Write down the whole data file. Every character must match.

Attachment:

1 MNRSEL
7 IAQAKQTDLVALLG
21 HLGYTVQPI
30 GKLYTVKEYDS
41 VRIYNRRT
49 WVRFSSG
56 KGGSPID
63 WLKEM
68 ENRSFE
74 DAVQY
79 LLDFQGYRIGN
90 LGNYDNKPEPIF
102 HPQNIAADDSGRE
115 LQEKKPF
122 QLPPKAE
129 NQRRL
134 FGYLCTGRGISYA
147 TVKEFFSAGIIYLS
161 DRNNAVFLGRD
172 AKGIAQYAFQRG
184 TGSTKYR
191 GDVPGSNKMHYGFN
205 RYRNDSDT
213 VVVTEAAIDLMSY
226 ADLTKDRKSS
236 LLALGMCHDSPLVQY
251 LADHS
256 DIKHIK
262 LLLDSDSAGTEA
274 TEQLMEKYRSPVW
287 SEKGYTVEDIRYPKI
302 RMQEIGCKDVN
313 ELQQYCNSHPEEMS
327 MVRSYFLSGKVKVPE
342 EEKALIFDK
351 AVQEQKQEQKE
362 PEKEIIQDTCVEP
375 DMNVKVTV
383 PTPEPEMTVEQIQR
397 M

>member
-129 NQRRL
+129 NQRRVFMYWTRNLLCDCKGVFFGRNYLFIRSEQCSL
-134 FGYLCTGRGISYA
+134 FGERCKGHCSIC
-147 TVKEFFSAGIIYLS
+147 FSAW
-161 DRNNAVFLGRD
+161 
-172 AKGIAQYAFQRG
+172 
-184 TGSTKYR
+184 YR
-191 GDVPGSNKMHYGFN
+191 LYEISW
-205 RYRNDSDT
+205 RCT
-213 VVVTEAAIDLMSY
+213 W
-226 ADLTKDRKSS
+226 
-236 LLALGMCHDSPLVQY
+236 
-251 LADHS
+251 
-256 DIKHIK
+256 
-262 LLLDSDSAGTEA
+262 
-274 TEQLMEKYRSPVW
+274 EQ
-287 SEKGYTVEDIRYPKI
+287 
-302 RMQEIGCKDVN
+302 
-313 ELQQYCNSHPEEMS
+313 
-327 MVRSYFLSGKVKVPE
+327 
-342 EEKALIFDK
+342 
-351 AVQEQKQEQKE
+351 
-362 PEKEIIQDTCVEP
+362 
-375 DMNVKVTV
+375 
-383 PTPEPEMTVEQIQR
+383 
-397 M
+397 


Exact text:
1 MNRSEL
7 IAQAKQTDLVALLG
21 HLGYTVQPI
30 GKLYTVKEYDS
41 VRIYNRRT
49 WVRFSSG
56 KGGSPID
63 WLKEM
68 ENRSFE
74 DAVQY
79 LLDFQGYRIGN
90 LGNYDNKPEPIF
102 HPQNIAADDSGRE
115 LQEKKPF
122 QLPPKAE
129 NQRRL
134 FGYLCTGRGISYA
147 TVKEFFSAGIIYLS
161 DRNNAVFLGRD
172 AKGIAQYAFQRG
184 TGSTKYR
191 GDVPGSNKMHYGFN
205 RYRNDSDT
213 VVVTEAAIDLMSY
226 ADLTKDRKSS
236 LLALGMCHDSPLVQY
251 LADHS
256 DIKHIK
262 LLLDSDSAGTEA
274 TEQLMEKYRSPVW
287 SEKGYTVEDIRYPKI
302 RMQEIGCKDVN
313 ELQQYCNSHPEEMS
327 MVRSYFLSGKVKVPE
342 EEKALIFDK
351 AVQEQKQEQKE
362 PEKEIIQDTCVEP
375 DMNVKVTV
383 PTPEPEMTVEQIQR
397 M

>member
-129 NQRRL
+129 NQRRVFMYWTRNLLCDCKGVFFGRNYLFIRSEQCSL
-134 FGYLCTGRGISYA
+134 FGERCKGHCSIC
-147 TVKEFFSAGIIYLS
+147 FSAW
-161 DRNNAVFLGRD
+161 
-172 AKGIAQYAFQRG
+172 
-184 TGSTKYR
+184 YR
-191 GDVPGSNKMHYGFN
+191 LYEISW
-205 RYRNDSDT
+205 RCT
-213 VVVTEAAIDLMSY
+213 W
-226 ADLTKDRKSS
+226 
-236 LLALGMCHDSPLVQY
+236 
-251 LADHS
+251 
-256 DIKHIK
+256 
-262 LLLDSDSAGTEA
+262 
-274 TEQLMEKYRSPVW
+274 EQ
-287 SEKGYTVEDIRYPKI
+287 
-302 RMQEIGCKDVN
+302 
-313 ELQQYCNSHPEEMS
+313 
-327 MVRSYFLSGKVKVPE
+327 
-342 EEKALIFDK
+342 
-351 AVQEQKQEQKE
+351 
-362 PEKEIIQDTCVEP
+362 
-375 DMNVKVTV
+375 
-383 PTPEPEMTVEQIQR
+383 
-397 M
+397 